If you think your game suffers tremendeously from App Store Piracy, you’re wrong. To put it bluntly: your game has simply failed on the market!

Reports that put the App Store piracy rates at “at least 60%” and developers reporting piracy rates of 80% and even up to 95% are mathematically correct but what they often forget to tell you are actual sales numbers. In the rare cases where Indie developers also mention how many sales they have made, pirates or not, these numbers are always extremely low. For a commercial developer who reports an 80% piracy rate on one of his games it’s simply an attempt to turn terrible sales into a PR story which might give their game a little bit more attention. In fact, i expect the games who report piracy rates of over 30% to have sold no more than 5,000 copies. At $.99 this creates a revenue of $3,500 – maybe a good number for a two-man team but a catastrophe for a commercial developer. This is hardly a problem caused by piracy but a simple failure of the product on the market.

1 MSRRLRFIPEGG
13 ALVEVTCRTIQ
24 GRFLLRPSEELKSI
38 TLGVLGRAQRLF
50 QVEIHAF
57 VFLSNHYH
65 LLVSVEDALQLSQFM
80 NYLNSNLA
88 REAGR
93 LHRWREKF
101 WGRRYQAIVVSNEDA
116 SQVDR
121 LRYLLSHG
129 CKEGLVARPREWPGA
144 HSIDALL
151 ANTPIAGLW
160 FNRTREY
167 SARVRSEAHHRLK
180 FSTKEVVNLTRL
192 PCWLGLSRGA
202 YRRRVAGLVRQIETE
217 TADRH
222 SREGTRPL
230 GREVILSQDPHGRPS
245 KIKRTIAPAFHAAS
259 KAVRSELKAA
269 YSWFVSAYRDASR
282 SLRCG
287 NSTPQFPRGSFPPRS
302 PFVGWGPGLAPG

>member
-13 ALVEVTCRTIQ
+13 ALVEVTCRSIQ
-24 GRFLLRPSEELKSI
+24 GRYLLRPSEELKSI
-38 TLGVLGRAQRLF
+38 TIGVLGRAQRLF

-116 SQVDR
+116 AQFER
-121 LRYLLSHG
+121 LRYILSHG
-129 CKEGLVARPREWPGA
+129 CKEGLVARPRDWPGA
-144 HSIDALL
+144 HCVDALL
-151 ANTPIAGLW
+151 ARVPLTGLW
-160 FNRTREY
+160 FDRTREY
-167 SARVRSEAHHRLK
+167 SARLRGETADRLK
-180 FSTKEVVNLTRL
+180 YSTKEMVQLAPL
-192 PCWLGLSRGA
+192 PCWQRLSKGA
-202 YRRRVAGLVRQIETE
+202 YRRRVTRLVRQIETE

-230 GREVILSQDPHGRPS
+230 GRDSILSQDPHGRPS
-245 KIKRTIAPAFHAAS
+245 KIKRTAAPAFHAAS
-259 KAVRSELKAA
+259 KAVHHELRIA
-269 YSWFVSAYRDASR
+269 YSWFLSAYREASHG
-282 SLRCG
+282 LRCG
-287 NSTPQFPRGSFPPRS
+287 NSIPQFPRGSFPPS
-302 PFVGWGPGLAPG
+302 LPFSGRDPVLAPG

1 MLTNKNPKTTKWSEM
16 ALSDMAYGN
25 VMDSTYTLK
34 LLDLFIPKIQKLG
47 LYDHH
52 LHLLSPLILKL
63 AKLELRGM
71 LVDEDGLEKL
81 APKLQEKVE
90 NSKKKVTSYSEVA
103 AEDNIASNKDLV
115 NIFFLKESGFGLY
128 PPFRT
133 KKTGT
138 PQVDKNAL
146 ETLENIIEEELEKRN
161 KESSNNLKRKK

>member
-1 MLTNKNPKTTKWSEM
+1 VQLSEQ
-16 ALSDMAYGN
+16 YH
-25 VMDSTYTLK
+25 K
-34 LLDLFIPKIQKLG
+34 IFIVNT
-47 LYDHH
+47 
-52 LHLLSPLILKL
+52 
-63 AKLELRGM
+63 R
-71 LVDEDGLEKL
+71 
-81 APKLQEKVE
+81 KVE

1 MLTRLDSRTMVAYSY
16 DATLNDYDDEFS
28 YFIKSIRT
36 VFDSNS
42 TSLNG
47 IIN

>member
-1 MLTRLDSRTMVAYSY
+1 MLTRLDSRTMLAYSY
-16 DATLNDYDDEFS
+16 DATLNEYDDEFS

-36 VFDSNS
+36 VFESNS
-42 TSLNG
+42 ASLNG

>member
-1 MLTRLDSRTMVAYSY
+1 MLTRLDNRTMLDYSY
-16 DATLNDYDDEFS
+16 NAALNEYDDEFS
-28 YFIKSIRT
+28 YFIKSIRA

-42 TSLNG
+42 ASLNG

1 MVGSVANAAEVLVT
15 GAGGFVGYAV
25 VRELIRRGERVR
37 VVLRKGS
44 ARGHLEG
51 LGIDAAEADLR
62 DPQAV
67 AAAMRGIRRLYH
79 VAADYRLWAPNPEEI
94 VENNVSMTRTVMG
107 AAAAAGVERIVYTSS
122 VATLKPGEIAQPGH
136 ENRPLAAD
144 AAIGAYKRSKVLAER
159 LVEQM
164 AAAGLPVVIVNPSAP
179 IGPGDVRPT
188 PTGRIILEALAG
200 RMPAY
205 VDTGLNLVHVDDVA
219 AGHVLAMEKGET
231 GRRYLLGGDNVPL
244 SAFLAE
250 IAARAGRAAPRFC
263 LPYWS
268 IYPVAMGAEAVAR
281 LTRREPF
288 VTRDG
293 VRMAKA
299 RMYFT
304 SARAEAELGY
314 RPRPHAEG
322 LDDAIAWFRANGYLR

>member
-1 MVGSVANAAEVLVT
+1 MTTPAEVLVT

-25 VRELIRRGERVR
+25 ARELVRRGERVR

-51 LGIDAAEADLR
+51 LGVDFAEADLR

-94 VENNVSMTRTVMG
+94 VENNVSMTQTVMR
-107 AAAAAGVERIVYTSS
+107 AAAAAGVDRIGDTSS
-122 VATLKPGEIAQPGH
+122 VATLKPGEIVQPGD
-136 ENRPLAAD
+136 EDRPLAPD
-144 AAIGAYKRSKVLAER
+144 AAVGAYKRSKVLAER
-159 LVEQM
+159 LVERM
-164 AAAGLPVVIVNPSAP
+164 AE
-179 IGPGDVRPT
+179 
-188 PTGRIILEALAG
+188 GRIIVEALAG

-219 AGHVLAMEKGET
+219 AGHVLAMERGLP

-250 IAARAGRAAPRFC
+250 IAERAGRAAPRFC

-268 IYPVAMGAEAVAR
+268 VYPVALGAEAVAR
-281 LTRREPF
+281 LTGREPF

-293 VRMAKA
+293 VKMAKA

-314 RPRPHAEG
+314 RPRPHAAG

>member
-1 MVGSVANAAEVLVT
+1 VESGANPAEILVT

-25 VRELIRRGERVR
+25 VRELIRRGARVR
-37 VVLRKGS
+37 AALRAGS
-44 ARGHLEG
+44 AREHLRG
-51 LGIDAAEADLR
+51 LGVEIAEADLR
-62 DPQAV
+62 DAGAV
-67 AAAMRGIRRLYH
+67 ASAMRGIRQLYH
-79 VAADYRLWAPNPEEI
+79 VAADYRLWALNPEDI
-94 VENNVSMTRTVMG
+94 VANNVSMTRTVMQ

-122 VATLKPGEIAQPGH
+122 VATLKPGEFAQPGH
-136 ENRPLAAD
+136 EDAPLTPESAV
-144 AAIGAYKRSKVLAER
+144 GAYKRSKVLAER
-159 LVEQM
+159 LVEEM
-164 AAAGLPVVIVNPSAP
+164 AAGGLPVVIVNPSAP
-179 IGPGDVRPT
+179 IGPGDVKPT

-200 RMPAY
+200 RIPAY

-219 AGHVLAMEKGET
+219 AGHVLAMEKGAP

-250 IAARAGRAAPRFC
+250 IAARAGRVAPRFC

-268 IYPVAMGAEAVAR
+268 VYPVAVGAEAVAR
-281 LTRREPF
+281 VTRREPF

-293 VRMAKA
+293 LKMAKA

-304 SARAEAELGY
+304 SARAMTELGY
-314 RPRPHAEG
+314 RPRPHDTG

What you have to understand about Software Pirates in general: they use a lot of software. In fact, this is their hobby and favorite passtime, to try out as much software as they can get their hands on. So you will always have a minimum amount of pirated copies of each piece of software, no matter how successful this software is (or not). Of course, with higher success and more sales of the software more pirates are also likely to use it because they, too, value quality software. But given the amount of jailbroken iPhone devices prepared to run pirated software there’s a hard cap of the maximum amount of piracy you will ever see on any title. Just as much as there will be a minimum number of pirates playing every game as soon as it becomes available and regardless of how successful it is on the App Store. If your sales are close or below that minimum number of pirates, you naturally get piracy rates of over 50%. These pirates don’t cut into your revenue however. Ignore them. They never would have bought your App in the first place!